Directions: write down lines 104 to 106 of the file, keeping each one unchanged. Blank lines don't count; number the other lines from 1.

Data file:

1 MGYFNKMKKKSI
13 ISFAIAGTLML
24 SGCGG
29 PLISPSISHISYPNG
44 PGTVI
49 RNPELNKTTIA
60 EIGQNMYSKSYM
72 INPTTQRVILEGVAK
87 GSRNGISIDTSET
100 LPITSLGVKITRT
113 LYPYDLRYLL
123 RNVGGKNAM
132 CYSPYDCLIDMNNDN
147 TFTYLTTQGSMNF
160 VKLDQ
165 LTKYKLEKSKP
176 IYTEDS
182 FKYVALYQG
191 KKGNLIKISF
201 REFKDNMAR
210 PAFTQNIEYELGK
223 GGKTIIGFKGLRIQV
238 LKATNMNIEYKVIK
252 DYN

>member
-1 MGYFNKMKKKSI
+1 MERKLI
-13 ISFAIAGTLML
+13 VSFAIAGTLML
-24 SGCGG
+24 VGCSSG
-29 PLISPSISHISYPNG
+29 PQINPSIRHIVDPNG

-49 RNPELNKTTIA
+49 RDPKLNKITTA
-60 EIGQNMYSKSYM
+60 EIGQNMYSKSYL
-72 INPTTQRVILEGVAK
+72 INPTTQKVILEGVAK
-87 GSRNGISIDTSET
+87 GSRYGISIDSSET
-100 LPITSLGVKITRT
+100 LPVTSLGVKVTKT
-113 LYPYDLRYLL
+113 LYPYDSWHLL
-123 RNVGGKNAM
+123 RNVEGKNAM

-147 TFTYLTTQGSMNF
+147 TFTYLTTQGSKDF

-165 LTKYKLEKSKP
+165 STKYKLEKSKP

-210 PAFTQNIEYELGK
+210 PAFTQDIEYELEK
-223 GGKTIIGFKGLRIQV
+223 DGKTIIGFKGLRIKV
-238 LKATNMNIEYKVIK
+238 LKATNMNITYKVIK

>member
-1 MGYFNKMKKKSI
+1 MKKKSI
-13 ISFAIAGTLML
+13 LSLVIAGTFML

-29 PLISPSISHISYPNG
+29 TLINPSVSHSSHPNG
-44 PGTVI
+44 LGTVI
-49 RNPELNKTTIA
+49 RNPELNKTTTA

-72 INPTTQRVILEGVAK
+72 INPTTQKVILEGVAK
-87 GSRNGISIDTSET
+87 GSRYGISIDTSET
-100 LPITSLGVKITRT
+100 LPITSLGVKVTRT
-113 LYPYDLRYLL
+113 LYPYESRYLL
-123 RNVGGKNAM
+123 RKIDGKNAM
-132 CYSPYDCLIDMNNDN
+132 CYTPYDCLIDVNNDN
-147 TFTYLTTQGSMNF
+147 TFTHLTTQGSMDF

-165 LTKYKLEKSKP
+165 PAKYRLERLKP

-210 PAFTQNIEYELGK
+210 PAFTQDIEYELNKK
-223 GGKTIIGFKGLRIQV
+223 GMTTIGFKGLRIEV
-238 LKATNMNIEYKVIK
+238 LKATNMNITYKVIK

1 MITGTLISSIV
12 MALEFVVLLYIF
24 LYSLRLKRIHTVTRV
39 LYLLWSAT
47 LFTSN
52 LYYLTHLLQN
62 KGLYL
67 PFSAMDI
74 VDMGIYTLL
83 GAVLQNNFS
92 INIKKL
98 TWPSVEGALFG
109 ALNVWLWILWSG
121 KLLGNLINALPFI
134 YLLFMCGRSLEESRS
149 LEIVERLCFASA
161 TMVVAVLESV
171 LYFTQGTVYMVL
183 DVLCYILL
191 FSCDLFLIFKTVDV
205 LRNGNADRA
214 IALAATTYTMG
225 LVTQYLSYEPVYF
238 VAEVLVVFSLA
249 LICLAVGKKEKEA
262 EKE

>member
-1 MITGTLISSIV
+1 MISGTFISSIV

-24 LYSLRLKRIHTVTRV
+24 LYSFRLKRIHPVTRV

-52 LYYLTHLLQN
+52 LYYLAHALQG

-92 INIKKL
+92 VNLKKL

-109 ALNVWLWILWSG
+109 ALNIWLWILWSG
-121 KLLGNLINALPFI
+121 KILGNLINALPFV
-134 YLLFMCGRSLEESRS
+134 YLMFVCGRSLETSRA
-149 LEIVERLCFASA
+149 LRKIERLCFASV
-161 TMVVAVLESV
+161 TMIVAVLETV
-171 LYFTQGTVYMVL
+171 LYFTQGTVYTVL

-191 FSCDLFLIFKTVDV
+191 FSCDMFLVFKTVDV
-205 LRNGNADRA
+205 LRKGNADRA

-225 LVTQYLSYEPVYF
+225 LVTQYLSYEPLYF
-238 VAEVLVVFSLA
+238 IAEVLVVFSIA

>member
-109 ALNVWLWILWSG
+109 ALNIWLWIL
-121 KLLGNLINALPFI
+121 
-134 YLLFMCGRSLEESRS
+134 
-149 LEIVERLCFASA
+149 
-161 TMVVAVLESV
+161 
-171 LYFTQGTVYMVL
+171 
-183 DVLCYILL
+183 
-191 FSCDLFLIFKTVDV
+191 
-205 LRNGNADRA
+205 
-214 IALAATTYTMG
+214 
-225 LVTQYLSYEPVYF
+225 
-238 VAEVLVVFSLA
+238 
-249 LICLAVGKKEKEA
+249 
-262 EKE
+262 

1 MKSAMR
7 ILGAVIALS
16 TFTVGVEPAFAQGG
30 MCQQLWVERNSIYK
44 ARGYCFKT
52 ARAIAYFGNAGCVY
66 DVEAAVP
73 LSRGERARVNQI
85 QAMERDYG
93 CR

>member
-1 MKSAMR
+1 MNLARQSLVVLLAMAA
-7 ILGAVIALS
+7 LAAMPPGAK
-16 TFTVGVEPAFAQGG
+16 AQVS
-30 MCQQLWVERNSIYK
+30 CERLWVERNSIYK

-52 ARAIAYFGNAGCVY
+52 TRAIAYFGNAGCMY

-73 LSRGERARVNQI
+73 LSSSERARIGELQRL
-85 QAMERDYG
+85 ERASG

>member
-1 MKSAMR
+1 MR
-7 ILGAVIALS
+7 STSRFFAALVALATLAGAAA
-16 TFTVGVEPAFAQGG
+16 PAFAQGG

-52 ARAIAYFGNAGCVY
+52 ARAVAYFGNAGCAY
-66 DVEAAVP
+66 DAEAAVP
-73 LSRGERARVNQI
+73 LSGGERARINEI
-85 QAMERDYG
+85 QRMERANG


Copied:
121 KLLGNLINALPFI
134 YLLFMCGRSLEESRS
149 LEIVERLCFASA